And then he was gone. Snapped up by the behemoth that is Real Madrid in the summer of 2011. No matter. Dortmund shrugged off the loss and improved. Ilkay Gundogan arrived from Nurnberg and, with the help of Sebastien Kehl, the transition was an easy one for Dortmund. To quote Brian Clough, they managed to "win it better". Shinji Kagawa came to the fore with 13 goals and eight assists as the team lost just three games all season.
Last summer it was Kagawa's turn to leave - lured to the Premier League by another European heavyweight in the form of Manchester United. And yet, it is Dortmund who are at Wembley. Just as Sir Alex Ferguson predicted back in February. "The dark horse is definitely Dortmund," said the veteran boss. "I don't think they are paying too much attention to the league. Their concentration is on the European Cup and their European form has been very good."
So it proved. After helping oust Manchester City in the group stage, Dortmund survived a huge scare against Malaga to eliminate Real Madrid in the semi-final. Crucially, the team appeared to have learnt from their disappointing first campaign in the Champions League. No ageing stars were brought in. Instead, Klopp's young team were empowered and have evolved as a result.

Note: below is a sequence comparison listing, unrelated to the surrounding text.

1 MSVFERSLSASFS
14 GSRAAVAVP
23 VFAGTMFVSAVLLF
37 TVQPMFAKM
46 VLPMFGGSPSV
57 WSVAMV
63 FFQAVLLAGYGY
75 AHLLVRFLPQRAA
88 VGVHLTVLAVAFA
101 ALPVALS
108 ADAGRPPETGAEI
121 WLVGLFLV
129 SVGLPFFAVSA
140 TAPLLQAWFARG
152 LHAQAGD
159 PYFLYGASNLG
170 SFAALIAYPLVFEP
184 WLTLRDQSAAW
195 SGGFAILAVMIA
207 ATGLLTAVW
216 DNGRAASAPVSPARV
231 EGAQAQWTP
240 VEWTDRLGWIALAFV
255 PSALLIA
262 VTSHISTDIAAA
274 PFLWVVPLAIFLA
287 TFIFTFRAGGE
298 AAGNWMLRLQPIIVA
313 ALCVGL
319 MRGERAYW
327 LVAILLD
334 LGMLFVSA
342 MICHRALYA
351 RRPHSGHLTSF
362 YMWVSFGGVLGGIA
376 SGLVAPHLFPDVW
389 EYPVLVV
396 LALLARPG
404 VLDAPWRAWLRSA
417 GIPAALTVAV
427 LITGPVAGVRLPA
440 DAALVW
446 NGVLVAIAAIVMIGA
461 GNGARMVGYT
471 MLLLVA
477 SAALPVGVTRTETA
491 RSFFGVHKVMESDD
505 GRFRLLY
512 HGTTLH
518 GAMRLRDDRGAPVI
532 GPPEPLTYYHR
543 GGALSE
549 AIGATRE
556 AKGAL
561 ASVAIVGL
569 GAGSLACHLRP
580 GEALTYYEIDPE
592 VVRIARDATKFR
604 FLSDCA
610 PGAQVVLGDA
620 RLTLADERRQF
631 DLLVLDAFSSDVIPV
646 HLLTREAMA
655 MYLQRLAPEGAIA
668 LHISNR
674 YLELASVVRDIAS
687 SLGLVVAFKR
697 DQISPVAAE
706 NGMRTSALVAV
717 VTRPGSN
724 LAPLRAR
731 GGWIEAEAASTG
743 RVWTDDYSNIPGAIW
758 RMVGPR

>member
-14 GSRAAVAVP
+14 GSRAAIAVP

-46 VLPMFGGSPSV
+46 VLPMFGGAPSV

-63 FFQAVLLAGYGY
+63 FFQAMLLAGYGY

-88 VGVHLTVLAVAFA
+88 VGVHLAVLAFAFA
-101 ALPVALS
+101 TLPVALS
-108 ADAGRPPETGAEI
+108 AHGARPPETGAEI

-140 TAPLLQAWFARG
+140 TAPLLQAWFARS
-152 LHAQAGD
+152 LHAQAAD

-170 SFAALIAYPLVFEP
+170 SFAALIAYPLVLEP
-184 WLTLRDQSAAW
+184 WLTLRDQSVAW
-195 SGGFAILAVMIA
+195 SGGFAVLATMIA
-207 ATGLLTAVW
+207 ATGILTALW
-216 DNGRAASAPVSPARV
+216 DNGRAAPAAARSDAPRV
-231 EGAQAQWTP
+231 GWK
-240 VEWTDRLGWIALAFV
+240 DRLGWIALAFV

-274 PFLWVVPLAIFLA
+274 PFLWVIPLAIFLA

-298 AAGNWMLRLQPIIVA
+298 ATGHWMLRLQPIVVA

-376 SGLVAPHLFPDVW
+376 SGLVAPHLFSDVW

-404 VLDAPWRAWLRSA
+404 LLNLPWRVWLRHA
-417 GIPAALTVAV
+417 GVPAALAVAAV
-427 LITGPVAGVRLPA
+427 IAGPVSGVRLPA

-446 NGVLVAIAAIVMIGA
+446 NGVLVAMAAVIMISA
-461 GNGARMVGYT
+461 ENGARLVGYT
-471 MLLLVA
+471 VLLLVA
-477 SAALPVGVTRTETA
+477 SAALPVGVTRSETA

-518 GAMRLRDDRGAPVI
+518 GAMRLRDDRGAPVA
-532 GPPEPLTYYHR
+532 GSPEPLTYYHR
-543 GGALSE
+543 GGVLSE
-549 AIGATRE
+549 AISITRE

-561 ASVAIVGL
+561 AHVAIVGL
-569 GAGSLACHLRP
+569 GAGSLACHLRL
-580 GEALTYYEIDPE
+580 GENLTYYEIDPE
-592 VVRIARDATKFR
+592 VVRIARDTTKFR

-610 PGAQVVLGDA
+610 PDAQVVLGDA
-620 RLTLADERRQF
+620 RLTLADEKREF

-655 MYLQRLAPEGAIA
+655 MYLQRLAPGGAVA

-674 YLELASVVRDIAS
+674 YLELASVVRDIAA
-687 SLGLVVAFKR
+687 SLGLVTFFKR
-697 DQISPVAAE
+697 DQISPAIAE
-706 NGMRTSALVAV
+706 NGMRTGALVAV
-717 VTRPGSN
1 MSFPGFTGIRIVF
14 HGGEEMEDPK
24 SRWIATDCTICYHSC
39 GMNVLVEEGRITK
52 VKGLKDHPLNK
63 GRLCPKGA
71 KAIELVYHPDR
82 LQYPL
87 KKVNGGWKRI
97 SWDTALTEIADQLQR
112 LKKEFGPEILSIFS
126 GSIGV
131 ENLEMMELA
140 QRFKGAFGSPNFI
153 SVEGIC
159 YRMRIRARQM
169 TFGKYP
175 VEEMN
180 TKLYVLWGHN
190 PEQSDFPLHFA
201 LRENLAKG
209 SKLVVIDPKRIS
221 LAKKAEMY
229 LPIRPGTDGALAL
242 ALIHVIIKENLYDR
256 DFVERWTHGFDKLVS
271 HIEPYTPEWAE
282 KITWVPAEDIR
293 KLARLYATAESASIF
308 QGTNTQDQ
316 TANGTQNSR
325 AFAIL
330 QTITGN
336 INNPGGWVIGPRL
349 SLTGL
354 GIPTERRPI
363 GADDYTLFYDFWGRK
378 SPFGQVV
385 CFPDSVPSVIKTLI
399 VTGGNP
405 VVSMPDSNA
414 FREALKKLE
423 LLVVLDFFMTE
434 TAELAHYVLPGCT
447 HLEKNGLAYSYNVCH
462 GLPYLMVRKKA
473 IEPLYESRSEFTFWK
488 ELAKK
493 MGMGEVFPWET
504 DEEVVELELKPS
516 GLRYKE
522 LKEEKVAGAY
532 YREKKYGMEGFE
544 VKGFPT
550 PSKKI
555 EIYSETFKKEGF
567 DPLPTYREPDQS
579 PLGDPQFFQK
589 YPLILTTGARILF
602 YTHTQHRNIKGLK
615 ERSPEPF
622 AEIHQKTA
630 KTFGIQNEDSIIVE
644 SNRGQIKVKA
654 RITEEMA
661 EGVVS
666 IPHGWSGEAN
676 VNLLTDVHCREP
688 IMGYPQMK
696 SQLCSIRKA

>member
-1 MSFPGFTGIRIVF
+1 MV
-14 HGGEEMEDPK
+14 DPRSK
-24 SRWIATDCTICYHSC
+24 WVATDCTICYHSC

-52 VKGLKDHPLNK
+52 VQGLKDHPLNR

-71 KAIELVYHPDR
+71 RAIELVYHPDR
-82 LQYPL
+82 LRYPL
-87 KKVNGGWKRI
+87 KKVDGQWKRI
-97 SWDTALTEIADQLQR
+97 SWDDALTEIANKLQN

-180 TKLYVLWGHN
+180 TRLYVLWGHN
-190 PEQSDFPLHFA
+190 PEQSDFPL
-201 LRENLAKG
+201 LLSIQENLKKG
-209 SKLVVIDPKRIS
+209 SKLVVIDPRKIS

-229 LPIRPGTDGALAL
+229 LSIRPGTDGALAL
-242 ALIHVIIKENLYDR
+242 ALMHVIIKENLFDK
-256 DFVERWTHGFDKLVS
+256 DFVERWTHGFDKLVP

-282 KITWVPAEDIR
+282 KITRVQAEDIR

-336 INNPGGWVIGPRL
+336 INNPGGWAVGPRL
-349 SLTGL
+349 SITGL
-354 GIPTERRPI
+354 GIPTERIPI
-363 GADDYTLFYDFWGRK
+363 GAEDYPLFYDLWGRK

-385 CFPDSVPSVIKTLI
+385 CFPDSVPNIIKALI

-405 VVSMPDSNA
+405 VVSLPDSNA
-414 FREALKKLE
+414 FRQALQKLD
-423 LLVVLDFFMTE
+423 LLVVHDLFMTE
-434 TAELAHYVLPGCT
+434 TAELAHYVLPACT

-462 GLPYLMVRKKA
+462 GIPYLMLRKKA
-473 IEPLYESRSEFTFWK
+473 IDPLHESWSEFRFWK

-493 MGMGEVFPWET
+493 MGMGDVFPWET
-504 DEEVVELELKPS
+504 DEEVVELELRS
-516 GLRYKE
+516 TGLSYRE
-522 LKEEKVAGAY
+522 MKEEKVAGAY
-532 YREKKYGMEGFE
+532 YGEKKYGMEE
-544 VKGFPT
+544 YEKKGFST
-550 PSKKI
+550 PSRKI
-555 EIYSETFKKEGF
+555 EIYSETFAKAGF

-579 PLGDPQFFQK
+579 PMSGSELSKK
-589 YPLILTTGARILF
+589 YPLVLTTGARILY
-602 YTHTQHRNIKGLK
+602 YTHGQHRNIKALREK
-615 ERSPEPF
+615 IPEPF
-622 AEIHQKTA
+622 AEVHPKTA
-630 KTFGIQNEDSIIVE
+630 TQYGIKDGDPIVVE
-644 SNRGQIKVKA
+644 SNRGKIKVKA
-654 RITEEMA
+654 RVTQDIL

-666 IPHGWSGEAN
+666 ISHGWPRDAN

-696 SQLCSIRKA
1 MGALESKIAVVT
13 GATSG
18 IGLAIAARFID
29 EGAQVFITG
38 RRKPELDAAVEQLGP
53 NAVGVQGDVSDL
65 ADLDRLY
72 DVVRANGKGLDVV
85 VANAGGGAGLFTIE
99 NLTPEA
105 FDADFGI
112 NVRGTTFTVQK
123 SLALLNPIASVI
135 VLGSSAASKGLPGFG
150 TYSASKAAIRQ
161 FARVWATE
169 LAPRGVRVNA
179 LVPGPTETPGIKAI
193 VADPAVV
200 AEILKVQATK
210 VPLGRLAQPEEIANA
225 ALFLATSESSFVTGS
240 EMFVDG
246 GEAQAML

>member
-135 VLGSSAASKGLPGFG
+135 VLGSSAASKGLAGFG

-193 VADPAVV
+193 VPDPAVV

Marco Reus was signed last summer to replace Kagawa and has been an unqualified success. Klopp's words upon signing him from Borussia Monchengladbach are telling. "In football there is only one principle, and that is not based on transfer fees, but on performances," he explained. "We have paid €17million for him and he is worth the money. We want to help him become the player we see in him, who will be better than the one at Monchengladbach."